Despite having much of these information and identification of basic molecular and cellular pathways that play important role in disease pathogenecity, the precise mechanisms of neurotoxicity caused by poly (Q) expanded protein is not well understood. Figure 2 provides a collective network of various factors affecting ageing and neurodegeneration and also attempts to establish a possible link between the two. Studies on the fundamental developmental networks clearly indicate involvement of common signalling pathways during ageing and neurotoxicity, and therefore, it will be interesting to explore the mechanistic link between ageing and poly (Q) mediated neurotoxicity in future to understand the disease pathogenecity in greater detail and to develop novel therapeutic stratigies.


Figure 2: Schematic representation of signalling networks that regulates ageing and neurodegeneration.

Therapeutic approaches to ameliorate poly (Q) disorders

Extensive research on poly (Q) and other neurodegenerative diseases proposed several therapeutic strategies to cure these fatal illnesses. Most of such approaches attempt to decrease pathogenicity either by targeting mutant proteins and protein aggregates or reduces the toxic effects caused by these aggregates. Strategies to ameliorate poly (Q) disorders include enhancing mutant protein degradation, inhibition of protein aggregate formation, modifying altered transcription, channelizing mitochondrial energy metabolism and antioxidants usage, preventing excitotoxicity and use of antiapoptotic drugs [88-90]. None of above however, is targeting the mechanism involved or the root cause of the diseases and till date there is no promising medical therapy available for mitigating the clinical manifestations of poly (Q) diseases. This part of the review is focused on some upcoming strategies which act upstream in disease pathogenesis and could be further refined to achieve the goal of defeating extremely daunting neurodegenerative disorders.

Cell Therapy

Cell therapy aims to replenish the neuronal cells those are degenerated during the course of disease progression [91]. Extensive work has been performed on transplanting foetal-derived cells into the brain of HD patients. Several clinical trials performed on mice and humans diseased brain suggest that transplanted foetal striatal allografts can well survive and establish functional connections to host tissues, but this can only delay the disease progression and does not drive a complete rescue [92-96]. Stem cells transplantation appears to have more therapeutic potential than fetal-derived cells because of the minimal chances of host rejection. In addition, stem cells therapy also has advantage of triggering endogenous repair mechanism and protecting host neuronal cells through trophic support [97,98]. Neural Stem Cells (NSC) could be derived from fetal cells or adult brain cells. It can also be proliferated by culture technique. After transplantation, NSCs have been found to adjust well in host brain circuitry by developing morphological and electrical properties similar to mature neurons [99]. In numerous models of neurodegeneration, grafted NSC exhibited the property of migration towards the site of neuronal degeneration where they differentiate and rebuilt the lost synaptic connections [98,100]. In lesion induced impairment tests, NSC treatment has shown partial to full recovery [98,101].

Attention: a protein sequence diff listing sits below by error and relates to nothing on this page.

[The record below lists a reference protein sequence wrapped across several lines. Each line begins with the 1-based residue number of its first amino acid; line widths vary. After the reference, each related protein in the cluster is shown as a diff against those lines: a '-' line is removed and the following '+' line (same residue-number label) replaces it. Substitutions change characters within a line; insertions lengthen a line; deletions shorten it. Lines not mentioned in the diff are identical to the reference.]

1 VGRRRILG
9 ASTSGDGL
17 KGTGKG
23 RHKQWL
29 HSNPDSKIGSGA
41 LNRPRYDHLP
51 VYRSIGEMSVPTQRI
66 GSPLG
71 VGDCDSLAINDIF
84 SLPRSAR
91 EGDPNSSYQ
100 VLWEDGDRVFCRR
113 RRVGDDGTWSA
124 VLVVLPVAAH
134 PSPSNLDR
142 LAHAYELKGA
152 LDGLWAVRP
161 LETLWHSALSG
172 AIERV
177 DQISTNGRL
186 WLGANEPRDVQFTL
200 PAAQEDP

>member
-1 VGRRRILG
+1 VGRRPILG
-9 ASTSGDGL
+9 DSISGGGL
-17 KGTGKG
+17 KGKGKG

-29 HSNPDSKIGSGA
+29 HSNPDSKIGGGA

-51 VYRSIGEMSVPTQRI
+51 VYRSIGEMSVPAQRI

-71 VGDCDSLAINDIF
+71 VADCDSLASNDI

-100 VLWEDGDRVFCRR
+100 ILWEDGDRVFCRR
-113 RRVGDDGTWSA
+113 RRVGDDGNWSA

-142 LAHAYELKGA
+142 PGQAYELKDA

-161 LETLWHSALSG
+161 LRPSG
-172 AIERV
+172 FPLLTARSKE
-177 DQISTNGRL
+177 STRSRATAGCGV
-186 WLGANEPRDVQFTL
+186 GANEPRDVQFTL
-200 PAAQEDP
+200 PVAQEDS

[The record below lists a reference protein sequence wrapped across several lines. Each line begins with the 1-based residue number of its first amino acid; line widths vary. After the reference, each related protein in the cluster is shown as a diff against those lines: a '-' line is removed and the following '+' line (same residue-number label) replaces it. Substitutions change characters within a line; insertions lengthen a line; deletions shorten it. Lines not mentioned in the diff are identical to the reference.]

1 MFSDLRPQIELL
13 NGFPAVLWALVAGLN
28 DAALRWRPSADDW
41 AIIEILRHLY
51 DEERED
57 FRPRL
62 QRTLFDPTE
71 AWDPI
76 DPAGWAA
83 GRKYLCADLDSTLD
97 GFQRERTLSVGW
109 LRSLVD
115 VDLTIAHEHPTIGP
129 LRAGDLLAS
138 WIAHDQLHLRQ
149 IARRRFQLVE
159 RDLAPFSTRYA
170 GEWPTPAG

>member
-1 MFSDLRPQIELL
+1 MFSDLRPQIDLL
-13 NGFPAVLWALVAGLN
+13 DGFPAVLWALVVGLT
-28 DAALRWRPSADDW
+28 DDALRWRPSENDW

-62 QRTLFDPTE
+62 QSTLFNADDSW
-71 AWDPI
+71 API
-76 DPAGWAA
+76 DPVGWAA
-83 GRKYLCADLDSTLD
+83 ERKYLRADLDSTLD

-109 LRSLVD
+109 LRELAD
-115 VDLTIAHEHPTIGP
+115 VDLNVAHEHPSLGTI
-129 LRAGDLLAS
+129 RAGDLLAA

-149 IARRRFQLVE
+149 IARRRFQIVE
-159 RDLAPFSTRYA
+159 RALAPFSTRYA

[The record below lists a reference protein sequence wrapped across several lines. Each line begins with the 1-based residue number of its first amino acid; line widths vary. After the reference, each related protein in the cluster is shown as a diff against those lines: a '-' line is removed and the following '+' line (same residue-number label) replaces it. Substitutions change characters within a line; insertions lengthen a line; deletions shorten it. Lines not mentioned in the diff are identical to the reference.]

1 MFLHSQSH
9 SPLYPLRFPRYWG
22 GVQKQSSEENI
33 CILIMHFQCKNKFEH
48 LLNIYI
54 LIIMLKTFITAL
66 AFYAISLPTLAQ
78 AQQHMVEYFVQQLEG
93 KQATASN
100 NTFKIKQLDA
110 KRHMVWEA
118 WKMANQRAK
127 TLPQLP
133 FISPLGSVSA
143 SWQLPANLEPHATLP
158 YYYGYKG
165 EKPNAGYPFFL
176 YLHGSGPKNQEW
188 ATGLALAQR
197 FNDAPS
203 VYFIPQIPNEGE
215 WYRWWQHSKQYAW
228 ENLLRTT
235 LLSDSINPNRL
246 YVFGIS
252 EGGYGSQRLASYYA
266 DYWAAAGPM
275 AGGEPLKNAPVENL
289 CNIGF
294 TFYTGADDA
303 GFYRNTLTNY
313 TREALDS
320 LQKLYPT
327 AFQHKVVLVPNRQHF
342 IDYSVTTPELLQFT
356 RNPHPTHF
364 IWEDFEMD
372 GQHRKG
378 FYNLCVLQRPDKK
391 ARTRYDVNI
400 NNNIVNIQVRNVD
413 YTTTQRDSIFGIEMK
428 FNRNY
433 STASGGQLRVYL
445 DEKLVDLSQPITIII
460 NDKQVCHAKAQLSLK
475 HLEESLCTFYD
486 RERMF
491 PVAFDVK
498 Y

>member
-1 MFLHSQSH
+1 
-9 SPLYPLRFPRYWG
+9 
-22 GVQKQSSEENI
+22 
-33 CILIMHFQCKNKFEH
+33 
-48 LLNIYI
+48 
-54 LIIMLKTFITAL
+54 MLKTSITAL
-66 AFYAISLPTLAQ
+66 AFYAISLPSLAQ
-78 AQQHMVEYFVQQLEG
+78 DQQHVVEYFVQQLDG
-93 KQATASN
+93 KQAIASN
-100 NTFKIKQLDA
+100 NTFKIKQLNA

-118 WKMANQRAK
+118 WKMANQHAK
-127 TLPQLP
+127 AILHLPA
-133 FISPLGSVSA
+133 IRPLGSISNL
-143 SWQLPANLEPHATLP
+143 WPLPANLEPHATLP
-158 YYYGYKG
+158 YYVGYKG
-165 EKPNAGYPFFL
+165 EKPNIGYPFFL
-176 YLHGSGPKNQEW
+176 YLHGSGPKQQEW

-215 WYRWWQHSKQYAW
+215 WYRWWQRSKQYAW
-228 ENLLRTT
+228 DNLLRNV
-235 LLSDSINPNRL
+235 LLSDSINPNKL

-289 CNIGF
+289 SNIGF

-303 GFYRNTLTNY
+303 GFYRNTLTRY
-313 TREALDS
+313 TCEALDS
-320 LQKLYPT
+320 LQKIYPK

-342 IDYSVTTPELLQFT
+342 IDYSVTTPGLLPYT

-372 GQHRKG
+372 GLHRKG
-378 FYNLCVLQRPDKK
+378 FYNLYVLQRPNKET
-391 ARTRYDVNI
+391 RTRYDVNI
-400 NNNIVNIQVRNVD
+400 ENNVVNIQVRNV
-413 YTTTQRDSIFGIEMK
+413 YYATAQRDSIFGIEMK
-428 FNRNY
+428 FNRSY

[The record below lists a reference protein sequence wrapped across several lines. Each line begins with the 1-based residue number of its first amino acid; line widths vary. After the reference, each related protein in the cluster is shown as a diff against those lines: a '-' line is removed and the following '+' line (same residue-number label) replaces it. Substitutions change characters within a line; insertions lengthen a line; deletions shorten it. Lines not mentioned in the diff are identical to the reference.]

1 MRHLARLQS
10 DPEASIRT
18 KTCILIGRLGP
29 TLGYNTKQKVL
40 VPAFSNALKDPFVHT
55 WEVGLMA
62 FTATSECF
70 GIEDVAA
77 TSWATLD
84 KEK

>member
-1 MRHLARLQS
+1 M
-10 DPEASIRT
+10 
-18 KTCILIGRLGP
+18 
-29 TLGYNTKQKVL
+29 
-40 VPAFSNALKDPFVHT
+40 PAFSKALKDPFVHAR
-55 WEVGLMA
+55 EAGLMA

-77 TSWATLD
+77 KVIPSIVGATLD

Although the most significant property of NSC is to form neuronal cells in host brain but their propensity to differentiate into non neuronal cells such as astrocytes cannot be overlooked. It has been proposed that these non-neuronal cells may increase the efficacy of stem cell therapy in HD by performing neuroprotective role in degenerative environment, as it is believed that in HD, the key factors driving neurodegeneration are the aberrations in the neurons’ surrounding microenvironment rather than the inherent neuronal properties [91]. Subsequently, several reports indicate that astrocytes might interact with NSC to promote their propagation and differentiation thus helping newly formed neuron to integrate in brain neural circuit to make functional mature neuron [102].

Simultaneously, attempts were also made to use NSC for providing deficit growth factors to protect degenerating neurons. These factors cannot be given to patients in form of drugs as they cannot cross bloodbrain barrier being larger in size. Hence, utilizing NSC to provide these growth factors to degenerating neurons as a support is being examined. Transplanted stem cells can serve as, a source of various Neuronal Growth Factors (NGF), such as Brain Derived Neutrotrophic Factor (BDNF), Glial Cell Derived Neurotrophic Factor (GDNF) and Ciliary Neurotrophic Factor (CNTF) [103]. Transgenic mouse model has shown considerable improvement in motor functions when its striatal and hippocampal BDNF scarcity was supplemented [104]. Such results are motivating as it demonstrates that enhanced level of BDNF via cell therapy can significantly improve the motor function in HD models [91].

Stem cell therapy is emerging as a promising tool since risk of tumour formation posed by stem cells could be lessened by treating the cells with growth factors in vitro before grafting them into host [105]. However, it has to be realized that cell therapy is in infancy and a detail understanding of stem cell biology need to be developed in order to improve the efficacy of this potential remedial method.